Auckland Art Gallery's new must see exhibition

Celebrated New Zealand artist Fiona Pardington is currently showcasing her art at Auckland Art Gallery Toi o Tāmaki, presenting an insightful look into 30 years of her practice until June, a great opportunity for visitors to explore her multi-layered body of work. Initially apprehensive preparing the exhibition, Fiona has now welcomed the opportunity to unveil some of her most cherished photography. Remix writer Fiona Connor spoke to the artist Fiona ahead of the opening about her journey so far.

Have you always been creatively inclined and when did you first realise you wanted to pursue art?
I made the decision when I was about six that I wanted to be an artist. I had no idea whether I would be successful at it. It seems to be more about total commitment and it has become so much of my identity. I know it is pretty hard to succeed in the business so I’m grateful I’ve got this far, because it means I get up and do what I want to do. The only person really cracking the whip is my assistant or myself, so it’s awesome.

Do you feel an internal pressure to be successful? 
Totally, I’ve got that. And it builds. I’m the kind of person that has lots of different projects at different stages. I have lots of ideas kind of bubbling along in my head and each of them have their own nature and their own process, but you can’t do them before you’re ready so I rely a lot on omens and synchronicity of things to know when I should be doing things. I don’t have much faith in the rest of my life, but I have the faith in my work and to produce work. The internal pressure is something I really enjoy.

Auckland Art Gallery

What challenges do you face as an artist in new zealand and how do you overcome them?
My attitude is ‘fuck what everybody else thinks’ so I just do what I want to do. You have to be strong-minded. The only people I can think of that need everyone to like them or their ideas and have to be accepted by everybody are fascists. My idea is that my work is going to relate to some people and not others and I accept that and work with what I have. The work isn’t about me taking ideas and shoving them down people’s throats; it’s about people taking the work and going and doing stuff with it themselves. It’s about their journey and their meaning and it’s true that I want to communicate with people. If my work can galvanise something in them through their experiences of life then I think that’s quite enough as an artist to be satisfied about.

What body of work do you feel most proud of?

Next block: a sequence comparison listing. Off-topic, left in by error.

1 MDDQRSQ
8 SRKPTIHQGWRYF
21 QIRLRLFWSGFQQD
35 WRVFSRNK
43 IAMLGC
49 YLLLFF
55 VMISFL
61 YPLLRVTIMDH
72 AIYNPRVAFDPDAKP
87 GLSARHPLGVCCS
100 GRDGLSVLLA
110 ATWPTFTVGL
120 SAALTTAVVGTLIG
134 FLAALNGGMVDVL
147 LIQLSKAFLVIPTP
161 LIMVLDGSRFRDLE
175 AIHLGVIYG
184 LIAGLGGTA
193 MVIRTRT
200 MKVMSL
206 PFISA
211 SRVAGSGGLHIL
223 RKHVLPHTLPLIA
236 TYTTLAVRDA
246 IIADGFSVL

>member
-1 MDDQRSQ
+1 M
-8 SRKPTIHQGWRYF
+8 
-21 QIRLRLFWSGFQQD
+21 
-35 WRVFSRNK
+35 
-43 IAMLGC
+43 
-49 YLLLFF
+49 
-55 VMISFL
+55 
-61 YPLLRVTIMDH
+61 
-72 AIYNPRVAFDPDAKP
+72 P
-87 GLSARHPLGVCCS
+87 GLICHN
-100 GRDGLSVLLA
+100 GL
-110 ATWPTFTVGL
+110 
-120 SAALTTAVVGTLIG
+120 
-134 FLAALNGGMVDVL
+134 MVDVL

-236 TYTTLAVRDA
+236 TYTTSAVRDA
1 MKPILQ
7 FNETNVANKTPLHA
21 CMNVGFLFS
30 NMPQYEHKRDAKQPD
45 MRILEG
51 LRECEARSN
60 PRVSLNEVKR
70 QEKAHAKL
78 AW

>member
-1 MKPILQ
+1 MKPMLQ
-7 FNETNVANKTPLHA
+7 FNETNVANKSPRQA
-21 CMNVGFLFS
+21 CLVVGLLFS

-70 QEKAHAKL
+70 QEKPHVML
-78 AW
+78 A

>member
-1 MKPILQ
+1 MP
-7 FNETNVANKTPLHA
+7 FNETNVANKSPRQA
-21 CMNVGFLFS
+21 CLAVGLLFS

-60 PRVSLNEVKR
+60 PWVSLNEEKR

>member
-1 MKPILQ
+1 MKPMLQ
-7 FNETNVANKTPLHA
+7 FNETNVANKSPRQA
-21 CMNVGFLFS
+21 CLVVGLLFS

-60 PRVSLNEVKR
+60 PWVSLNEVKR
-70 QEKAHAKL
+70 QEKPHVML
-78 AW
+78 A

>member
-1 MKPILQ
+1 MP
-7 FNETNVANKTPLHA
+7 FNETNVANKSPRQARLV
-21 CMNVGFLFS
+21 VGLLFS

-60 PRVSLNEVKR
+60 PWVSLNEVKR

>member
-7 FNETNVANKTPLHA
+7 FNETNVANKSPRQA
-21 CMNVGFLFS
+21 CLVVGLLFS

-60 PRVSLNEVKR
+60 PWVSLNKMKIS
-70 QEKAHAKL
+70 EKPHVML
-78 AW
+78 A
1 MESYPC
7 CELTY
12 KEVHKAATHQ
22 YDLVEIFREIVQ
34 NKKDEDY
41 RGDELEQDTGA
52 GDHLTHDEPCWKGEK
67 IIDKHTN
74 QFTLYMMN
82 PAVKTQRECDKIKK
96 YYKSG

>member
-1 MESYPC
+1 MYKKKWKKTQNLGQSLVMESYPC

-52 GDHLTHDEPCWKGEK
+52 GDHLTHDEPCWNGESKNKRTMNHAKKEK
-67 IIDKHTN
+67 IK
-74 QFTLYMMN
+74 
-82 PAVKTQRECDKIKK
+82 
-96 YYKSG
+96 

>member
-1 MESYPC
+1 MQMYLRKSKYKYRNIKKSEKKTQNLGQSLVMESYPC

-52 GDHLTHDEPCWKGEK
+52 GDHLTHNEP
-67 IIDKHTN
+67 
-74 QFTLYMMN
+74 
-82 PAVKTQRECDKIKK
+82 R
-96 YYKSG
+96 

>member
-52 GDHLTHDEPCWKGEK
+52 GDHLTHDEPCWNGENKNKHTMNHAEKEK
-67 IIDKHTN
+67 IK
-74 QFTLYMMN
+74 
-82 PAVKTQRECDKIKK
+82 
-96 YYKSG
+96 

I’m really only interested in the work I’m about to make. I can’t be too attached to the physical side of the practice. I leave that to other people to decide what they like. The thing any artist needs to avoid is getting overly attached to certain bodies of work because then you start asking if your next work will be as good. The more successful you get the easier it is to be a lazy bitch or to rest on your laurels or to believe the hype. You can’t believe any of the hype. I’m really not interested in people telling me how fabulous I am because I’m glad they think that but there’s no place for that in the real world. As long as my kids like me and my parents like me and my animals like me, then I’m happy. One thing though, I did pass on a piece of artwork that meant a lot to me to a very sick woman and when she passed away it meant a lot to her family. For me that’s probably the most awesome thing; it was an awful situation but my work managed to help them.

How did ‘a beautiful hesitation’ come to fruition and what can we expect?
It’s a survey show so it’s one of those things you try to avoid like the plague in New Zealand, because it’s such a small place
and it’s like digging a grave for yourself and throwing yourself in. You only get one survey show and people think it’s been in the pipeline for a while. I was in no hurry as we sorted details to get it the way I wanted
it because you have to take it seriously. Basically what I did was make a show that wasn’t like the greatest hits, because I didn’t want to bore the shit out of myself. The book that goes with it is really interesting because it explores different aspects of my practice and the depth of the research.

Fiona Pardington: A Beautiful Hesitation is on at Auckland Art Gallery until 19th June 2016. Head here for more info